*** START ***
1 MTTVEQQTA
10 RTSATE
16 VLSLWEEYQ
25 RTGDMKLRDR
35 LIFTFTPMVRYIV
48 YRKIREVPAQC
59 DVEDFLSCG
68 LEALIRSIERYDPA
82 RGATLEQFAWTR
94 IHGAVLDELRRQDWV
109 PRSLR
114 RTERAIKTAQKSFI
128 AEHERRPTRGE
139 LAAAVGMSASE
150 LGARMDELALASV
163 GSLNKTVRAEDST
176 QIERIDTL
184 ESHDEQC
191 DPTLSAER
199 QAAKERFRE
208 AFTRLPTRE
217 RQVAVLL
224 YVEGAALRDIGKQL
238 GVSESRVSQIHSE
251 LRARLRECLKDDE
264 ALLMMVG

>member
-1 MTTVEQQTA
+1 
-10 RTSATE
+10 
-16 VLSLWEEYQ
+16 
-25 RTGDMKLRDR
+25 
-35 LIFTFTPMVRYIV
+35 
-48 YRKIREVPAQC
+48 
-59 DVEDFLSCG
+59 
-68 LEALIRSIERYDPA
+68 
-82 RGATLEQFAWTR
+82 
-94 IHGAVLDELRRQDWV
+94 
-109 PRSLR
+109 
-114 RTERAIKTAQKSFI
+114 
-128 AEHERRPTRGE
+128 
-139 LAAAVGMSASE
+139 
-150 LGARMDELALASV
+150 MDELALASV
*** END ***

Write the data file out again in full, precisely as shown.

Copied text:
1 MTTVEQQTA
10 RTSATE
16 VLSLWEEYQ
25 RTGDMKLRDR
35 LIFTFTPMVRYIV
48 YRKIREVPAQC
59 DVEDFLSCG
68 LEALIRSIERYDPA
82 RGATLEQFAWTR
94 IHGAVLDELRRQDWV
109 PRSLR
114 RTERAIKTAQKSFI
128 AEHERRPTRGE
139 LAAAVGMSASE
150 LGARMDELALASV
163 GSLNKTVRAEDST
176 QIERIDTL
184 ESHDEQC
191 DPTLSAER
199 QAAKERFRE
208 AFTRLPTRE
217 RQVAVLL
224 YVEGAALRDIGKQL
238 GVSESRVSQIHSE
251 LRARLRECLKDDE
264 ALLMMVG

>member
-1 MTTVEQQTA
+1 
-10 RTSATE
+10 
-16 VLSLWEEYQ
+16 
-25 RTGDMKLRDR
+25 
-35 LIFTFTPMVRYIV
+35 
-48 YRKIREVPAQC
+48 
-59 DVEDFLSCG
+59 
-68 LEALIRSIERYDPA
+68 
-82 RGATLEQFAWTR
+82 
-94 IHGAVLDELRRQDWV
+94 
-109 PRSLR
+109 
-114 RTERAIKTAQKSFI
+114 
-128 AEHERRPTRGE
+128 
-139 LAAAVGMSASE
+139 
-150 LGARMDELALASV
+150 MDELALASV